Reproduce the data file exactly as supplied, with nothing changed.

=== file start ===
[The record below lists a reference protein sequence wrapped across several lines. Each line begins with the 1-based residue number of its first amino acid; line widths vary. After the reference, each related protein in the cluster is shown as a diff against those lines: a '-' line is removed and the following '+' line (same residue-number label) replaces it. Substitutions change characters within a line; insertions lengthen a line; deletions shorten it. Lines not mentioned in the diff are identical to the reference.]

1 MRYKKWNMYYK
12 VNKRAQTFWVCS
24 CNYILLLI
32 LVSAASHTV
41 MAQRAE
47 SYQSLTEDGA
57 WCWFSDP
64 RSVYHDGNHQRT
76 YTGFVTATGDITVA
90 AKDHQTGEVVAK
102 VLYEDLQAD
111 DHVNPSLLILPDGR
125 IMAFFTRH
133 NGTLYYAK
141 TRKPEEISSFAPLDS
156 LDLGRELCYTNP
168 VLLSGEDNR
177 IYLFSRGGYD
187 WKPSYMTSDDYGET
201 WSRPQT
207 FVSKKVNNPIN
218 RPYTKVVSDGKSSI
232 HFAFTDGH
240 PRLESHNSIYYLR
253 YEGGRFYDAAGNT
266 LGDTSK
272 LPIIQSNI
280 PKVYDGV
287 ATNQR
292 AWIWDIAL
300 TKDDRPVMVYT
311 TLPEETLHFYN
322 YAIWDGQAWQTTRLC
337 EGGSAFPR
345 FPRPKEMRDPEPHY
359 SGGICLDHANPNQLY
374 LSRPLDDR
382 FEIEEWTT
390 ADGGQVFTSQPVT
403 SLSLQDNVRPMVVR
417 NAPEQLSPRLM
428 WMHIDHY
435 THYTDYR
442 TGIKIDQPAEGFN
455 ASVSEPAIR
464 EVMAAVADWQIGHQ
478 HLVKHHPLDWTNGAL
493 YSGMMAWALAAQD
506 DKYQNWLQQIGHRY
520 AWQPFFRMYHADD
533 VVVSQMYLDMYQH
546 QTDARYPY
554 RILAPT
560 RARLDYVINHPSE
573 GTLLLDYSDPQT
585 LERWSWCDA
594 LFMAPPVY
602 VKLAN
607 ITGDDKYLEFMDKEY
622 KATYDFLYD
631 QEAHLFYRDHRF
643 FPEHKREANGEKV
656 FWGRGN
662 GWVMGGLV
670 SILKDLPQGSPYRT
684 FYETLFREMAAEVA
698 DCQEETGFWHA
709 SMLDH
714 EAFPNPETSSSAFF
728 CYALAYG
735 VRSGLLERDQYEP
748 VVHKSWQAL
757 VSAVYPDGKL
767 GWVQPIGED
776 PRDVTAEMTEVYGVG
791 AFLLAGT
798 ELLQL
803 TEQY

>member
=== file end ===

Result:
[The record below lists a reference protein sequence wrapped across several lines. Each line begins with the 1-based residue number of its first amino acid; line widths vary. After the reference, each related protein in the cluster is shown as a diff against those lines: a '-' line is removed and the following '+' line (same residue-number label) replaces it. Substitutions change characters within a line; insertions lengthen a line; deletions shorten it. Lines not mentioned in the diff are identical to the reference.]

1 MRYKKWNMYYK
12 VNKRAQTFWVCS
24 CNYILLLI
32 LVSAASHTV
41 MAQRAE
47 SYQSLTEDGA
57 WCWFSDP
64 RSVYHDGNHQRT
76 YTGFVTATGDITVA
90 AKDHQTGEVVAK
102 VLYEDLQAD
111 DHVNPSLLILPDGR
125 IMAFFTRH
133 NGTLYYAK
141 TRKPEEISSFAPLDS
156 LDLGRELCYTNP
168 VLLSGEDNR
177 IYLFSRGGYD
187 WKPSYMTSDDYGET
201 WSRPQT
207 FVSKKVNNPIN
218 RPYTKVVSDGKSSI
232 HFAFTDGH
240 PRLESHNSIYYLR
253 YEGGRFYDAAGNT
266 LGDTSK
272 LPIIQSNI
280 PKVYDGV
287 ATNQR
292 AWIWDIAL
300 TKDDRPVMVYT
311 TLPEETLHFYN
322 YAIWDGQAWQTTRLC
337 EGGSAFPR
345 FPRPKEMRDPEPHY
359 SGGICLDHANPNQLY
374 LSRPLDDR
382 FEIEEWTT
390 ADGGQVFTSQPVT
403 SLSLQDNVRPMVVR
417 NAPEQLSPRLM
428 WMHIDHY
435 THYTDYR
442 TGIKIDQPAEGFN
455 ASVSEPAIR
464 EVMAAVADWQIGHQ
478 HLVKHHPLDWTNGAL
493 YSGMMAWALAAQD
506 DKYQNWLQQIGHRY
520 AWQPFFRMYHADD
533 VVVSQMYLDMYQH
546 QTDARYPY
554 RILAPT
560 RARLDYVINHPSE
573 GTLLLDYSDPQT
585 LERWSWCDA
594 LFMAPPVY
602 VKLAN
607 ITGDDKYLEFMDKEY
622 KATYDFLYD
631 QEAHLFYRDHRF
643 FPEHKREANGEKV
656 FWGRGN
662 GWVMGGLV
670 SILKDLPQGSPYRT
684 FYETLFREMAAEVA
698 DCQEETGFWHA
709 SMLDH
714 EAFPNPETSSSAFF
728 CYALAYG
735 VRSGLLERDQYEP
748 VVHKSWQAL
757 VSAVYPDGKL
767 GWVQPIGED
776 PRDVTAEMTEVYGVG
791 AFLLAGT
798 ELLQL
803 TEQY

>member